Novell's new groupware platform, GroupWise 7, is almost ready for release, so the company is letting users take it out for a test drive.
Novell Inc. announced Tuesday open beta availability of the latest version of its groupware program, Novell GroupWise 7.
The new edition of GroupWise comes with an integrated e-mail and instant messaging interface, enhanced Outlook XP and 2003 support, and a bundled copy of SLES 9 (SuSE Linux Enterprise Server) to run it on. Thus, GroupWise buyers dont need to purchase an additional server operating system.
While it comes with SLES, GroupWise 7 runs on multiple server platforms, including Linux, NetWare and Windows 2003.
On the client side, Novell supports Windows, Linux and Mac OS with new clients. In addition, the updated GroupWise supports a Web interface and mobile devices. GroupWise 7 also supports PocketPC and Palm OS-based PDA synchronization.
"Our multiplatform approach gives customers choice and freedom, without them having to worry about whether their collaboration system is up and ready for them," said David Patrick, Novells vice president and general manager of Linux, open-source platforms and services, in a statement.
"GroupWises availability on Linux, in addition to other platforms, offers customers a real choice for firms looking beyond Windows," added Mark Levitt, IDCs vice president for collaborative computing.
According to Jon Myers, a Novell product marketing manager, users are given a choice between the classic GroupWise client interface and a completely overhauled front end. With the new interface, Novell has integrated IM and presence. As a result, if you notice that the person youre sending e-mail to is online, you can simply send an IM instead.
The GroupWise 7 server can support all the functionality that Outlook XP and 2003 clients get from Microsoft Exchange, Myers said. In addition, thanks to the new GroupWises SOAP (Simple Object Access Protocol), a standard Web services-oriented interface, other clients can be used with it. Novell itself uses the SOAP interface to connect its open-source, Linux e-mail client Evolution with GroupWise.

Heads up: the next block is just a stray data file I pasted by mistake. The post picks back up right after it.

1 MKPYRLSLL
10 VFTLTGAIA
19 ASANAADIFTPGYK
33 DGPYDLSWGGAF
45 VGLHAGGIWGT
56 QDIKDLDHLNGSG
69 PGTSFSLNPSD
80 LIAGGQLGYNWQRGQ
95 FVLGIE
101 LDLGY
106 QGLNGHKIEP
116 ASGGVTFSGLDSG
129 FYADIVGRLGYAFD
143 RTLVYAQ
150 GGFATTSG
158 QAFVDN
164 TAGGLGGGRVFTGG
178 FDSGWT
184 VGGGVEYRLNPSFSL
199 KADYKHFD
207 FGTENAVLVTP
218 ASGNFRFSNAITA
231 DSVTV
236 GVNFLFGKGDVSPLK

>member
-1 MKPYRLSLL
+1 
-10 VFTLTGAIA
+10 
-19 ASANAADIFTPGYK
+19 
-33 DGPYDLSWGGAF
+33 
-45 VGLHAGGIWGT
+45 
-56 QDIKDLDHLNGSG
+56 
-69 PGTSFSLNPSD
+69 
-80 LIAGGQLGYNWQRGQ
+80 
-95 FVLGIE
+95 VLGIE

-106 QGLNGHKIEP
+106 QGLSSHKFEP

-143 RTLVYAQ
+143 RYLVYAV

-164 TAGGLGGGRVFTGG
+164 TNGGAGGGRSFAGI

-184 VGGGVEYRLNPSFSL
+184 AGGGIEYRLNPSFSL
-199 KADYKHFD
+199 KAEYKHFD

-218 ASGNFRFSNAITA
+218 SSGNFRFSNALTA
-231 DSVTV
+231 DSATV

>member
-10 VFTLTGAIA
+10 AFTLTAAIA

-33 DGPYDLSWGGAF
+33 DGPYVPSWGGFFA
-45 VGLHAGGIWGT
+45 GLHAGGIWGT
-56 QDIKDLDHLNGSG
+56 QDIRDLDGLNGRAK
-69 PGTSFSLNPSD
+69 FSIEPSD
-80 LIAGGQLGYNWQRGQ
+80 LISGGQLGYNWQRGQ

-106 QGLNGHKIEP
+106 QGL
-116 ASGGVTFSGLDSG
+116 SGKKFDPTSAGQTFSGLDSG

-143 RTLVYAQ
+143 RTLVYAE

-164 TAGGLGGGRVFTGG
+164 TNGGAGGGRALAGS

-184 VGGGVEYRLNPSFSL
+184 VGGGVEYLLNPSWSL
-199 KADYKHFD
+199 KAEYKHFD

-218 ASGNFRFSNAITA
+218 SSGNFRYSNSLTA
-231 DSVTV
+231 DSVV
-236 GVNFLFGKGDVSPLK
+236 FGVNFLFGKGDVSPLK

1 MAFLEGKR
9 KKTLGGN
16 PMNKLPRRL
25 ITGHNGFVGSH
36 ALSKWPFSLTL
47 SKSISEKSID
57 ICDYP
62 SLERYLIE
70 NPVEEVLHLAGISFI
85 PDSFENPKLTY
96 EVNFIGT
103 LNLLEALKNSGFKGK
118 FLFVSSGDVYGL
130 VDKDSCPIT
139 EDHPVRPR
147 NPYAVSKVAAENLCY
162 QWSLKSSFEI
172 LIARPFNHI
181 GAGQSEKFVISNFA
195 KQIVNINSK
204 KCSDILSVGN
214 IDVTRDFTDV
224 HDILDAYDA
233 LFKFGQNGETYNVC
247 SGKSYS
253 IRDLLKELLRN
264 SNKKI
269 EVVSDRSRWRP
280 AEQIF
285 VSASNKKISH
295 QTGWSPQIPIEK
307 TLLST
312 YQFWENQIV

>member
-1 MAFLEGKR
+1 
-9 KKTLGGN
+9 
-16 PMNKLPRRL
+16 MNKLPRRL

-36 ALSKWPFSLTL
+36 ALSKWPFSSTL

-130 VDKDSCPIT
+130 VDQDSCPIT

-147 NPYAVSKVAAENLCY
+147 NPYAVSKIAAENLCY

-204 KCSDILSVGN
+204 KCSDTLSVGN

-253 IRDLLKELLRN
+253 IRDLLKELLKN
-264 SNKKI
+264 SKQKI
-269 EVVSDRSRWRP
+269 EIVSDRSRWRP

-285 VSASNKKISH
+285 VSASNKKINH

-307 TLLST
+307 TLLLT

PC Magazine reviews Novell GroupWise 6.5. Click here to read what it found.
GroupWises strongest points though arent its interface or back-end flexibility, according to Wendy Steinle, Novells director of product marketing. Its GroupWises combination of stability and security.
"GroupWise has by far the fewest vulnerabilities and greatest uptime of any major collaboration program," said Steinle.
Plus, she said, since "Exchange 5.5 will no longer be supported as of Dec. 31, now is an ideal time for Exchange customers to look for a better answer like GroupWise."
"Novells commitment to supporting GroupWise through 2015 is a strong signal to customers [that] GroupWise can be counted on today and into the foreseeable future," said IDCs Levitt.
Novell is striking hard on this marketing point.
Steinle said Novell is now offering "Microsoft Exchange upgrade and free migration utilities to Exchange customers."
That also includes, said Steinle, an "Exchange-to-GroupWise competitive upgrade promotion for customers with 200 or more Exchange licenses. For a limited time, customers migrating to GroupWise from Microsoft Exchange or Lotus Notes can purchase a single GroupWise user license for $49, including two years of upgrade protection, a savings of more than 70 percent off the current price for GroupWise 6.5."
Many e-mail vendors, however, have tried this approach, noted Richi Jennings, lead analyst for Ferris Research.
"Of course, Novell talks about new business and migrating Exchange users, as do plenty of other e-mail server vendors, such as Scalix Corp., IBM/Lotus and Kerio Technologies Inc.," said Jennings.
But, "traction in this market is much slower to arrive than many thought. Plenty of people are kicking the tires, but few are willing to put their hands in their pockets," he said.
"For quite some time," Jennings said, "GroupWise has basically been an installed base play for Novell. The general move away from NetWare to Linux is a strategy to stem defections to Windows servers."
That said, "many of those who currently have GroupWise are very happy with it, and will mostly be pleased to see it moved onto a more modern OS," said Jennings.
Open beta versions of Novell GroupWise 7 are now available for free download, and customers can preorder GroupWise 7 beginning July 7. Pricing will be announced at when the product becomes available in mid-August. Pricing is expected, however, to be in line with current GroupWise 6.5 pricing.
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Steven J. Vaughan-Nichols is editor at large for Ziff Davis Enterprise. Prior to becoming a technology journalist, Vaughan-Nichols worked at NASA and the Department of Defense on numerous major technological projects. Since then, he's focused on covering the technology and business issues that make a real difference to the people in the industry.